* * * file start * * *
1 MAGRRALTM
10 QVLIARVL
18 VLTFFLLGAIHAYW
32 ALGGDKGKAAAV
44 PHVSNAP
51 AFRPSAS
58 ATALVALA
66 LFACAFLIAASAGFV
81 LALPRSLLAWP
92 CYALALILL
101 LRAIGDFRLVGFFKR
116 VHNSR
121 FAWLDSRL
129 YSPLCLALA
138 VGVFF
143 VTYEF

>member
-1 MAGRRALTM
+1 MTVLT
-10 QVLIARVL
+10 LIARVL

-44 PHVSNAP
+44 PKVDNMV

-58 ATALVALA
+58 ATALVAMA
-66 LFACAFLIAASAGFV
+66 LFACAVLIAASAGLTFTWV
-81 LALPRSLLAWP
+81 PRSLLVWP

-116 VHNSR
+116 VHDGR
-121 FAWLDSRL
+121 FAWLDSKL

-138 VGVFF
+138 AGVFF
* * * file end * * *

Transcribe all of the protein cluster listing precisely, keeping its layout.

1 MAGRRALTM
10 QVLIARVL
18 VLTFFLLGAIHAYW
32 ALGGDKGKAAAV
44 PHVSNAP
51 AFRPSAS
58 ATALVALA
66 LFACAFLIAASAGFV
81 LALPRSLLAWP
92 CYALALILL
101 LRAIGDFRLVGFFKR
116 VHNSR
121 FAWLDSRL
129 YSPLCLALA
138 VGVFF
143 VTYEF

>member
-1 MAGRRALTM
+1 MTVLT
-10 QVLIARVL
+10 LIARVL

-44 PHVSNAP
+44 PKVDNMV

-58 ATALVALA
+58 ATALVAMA
-66 LFACAFLIAASAGFV
+66 LFACAVLIAASAGLTFTWV
-81 LALPRSLLAWP
+81 PRSLLVWP

-116 VHNSR
+116 VHDGR
-121 FAWLDSRL
+121 FAWLDSKL

-138 VGVFF
+138 AGVFF